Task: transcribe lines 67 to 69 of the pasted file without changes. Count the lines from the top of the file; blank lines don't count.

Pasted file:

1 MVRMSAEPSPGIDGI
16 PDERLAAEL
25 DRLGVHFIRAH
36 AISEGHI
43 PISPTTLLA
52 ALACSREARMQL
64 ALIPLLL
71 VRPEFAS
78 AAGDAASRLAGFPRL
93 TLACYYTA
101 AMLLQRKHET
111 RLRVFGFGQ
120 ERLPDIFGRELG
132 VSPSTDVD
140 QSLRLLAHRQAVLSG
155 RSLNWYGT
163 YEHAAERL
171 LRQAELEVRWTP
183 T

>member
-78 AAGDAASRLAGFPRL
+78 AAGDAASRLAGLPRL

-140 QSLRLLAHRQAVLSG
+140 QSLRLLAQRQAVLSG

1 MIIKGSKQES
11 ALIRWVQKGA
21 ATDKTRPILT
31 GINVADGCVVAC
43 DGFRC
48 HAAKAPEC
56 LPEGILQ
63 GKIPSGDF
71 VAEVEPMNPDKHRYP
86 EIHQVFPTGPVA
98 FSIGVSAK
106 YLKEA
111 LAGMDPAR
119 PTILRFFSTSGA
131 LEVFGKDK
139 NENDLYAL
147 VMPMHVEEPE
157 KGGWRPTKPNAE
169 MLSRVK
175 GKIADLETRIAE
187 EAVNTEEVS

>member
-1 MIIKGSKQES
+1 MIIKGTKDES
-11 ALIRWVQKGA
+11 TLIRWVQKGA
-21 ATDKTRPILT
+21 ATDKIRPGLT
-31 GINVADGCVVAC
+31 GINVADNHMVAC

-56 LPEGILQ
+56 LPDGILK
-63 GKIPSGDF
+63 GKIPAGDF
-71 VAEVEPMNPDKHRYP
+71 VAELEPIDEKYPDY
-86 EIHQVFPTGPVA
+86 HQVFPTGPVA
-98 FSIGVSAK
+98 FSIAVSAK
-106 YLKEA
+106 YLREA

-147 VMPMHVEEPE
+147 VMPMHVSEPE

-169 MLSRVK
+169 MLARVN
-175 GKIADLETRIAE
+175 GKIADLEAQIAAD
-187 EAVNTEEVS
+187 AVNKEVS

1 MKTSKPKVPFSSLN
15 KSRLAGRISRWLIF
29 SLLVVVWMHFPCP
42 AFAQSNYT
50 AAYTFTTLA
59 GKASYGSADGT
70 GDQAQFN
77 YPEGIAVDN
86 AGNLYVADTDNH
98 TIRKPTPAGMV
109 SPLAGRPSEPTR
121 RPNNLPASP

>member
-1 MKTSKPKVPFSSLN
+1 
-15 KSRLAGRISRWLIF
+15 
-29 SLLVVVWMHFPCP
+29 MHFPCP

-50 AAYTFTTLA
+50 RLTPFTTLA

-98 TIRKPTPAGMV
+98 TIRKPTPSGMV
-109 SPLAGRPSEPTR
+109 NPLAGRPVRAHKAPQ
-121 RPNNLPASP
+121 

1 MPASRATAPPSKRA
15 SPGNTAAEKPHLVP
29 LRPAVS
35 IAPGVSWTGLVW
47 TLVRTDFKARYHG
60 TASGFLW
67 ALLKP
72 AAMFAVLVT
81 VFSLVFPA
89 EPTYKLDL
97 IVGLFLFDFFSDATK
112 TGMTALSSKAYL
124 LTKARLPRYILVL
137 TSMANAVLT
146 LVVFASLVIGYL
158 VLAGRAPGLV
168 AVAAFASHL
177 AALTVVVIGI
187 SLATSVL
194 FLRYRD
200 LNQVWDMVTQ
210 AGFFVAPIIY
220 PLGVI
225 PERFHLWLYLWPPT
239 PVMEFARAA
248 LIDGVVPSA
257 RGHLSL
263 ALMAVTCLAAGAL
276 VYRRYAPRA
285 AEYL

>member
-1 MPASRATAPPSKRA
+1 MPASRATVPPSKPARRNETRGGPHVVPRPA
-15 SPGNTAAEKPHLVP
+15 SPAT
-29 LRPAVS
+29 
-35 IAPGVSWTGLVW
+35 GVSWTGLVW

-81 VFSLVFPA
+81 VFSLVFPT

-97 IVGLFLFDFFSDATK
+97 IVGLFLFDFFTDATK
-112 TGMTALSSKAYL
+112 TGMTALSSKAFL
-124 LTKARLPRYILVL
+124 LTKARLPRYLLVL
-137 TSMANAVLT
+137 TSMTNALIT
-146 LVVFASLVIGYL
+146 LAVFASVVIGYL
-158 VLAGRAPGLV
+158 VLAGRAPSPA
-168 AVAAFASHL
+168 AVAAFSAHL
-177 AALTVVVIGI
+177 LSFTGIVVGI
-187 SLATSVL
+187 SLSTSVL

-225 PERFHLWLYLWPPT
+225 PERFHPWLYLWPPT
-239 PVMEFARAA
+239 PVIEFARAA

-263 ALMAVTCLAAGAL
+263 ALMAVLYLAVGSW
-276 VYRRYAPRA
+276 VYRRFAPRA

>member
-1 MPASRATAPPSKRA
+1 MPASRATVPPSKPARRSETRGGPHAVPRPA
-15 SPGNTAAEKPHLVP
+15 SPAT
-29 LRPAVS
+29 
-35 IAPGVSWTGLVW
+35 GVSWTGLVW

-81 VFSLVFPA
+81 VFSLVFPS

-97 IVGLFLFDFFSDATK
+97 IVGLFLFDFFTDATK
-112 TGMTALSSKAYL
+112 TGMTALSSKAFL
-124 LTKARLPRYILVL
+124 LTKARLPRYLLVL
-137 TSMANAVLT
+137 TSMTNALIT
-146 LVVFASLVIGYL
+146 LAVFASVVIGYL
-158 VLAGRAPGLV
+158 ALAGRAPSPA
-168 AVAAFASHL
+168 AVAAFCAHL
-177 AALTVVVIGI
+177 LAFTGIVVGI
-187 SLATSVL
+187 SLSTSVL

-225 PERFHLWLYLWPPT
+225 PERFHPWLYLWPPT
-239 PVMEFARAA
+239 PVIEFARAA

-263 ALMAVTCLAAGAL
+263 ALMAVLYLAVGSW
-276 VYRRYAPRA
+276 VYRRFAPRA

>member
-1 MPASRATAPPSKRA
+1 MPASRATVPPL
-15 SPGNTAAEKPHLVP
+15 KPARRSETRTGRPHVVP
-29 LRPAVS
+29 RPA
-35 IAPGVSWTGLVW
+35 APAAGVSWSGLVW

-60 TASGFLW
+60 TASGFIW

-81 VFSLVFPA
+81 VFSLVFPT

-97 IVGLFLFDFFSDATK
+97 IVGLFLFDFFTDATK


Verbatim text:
-147 VMPMHVEEPE
+147 VMPMHVSEPE

-169 MLSRVK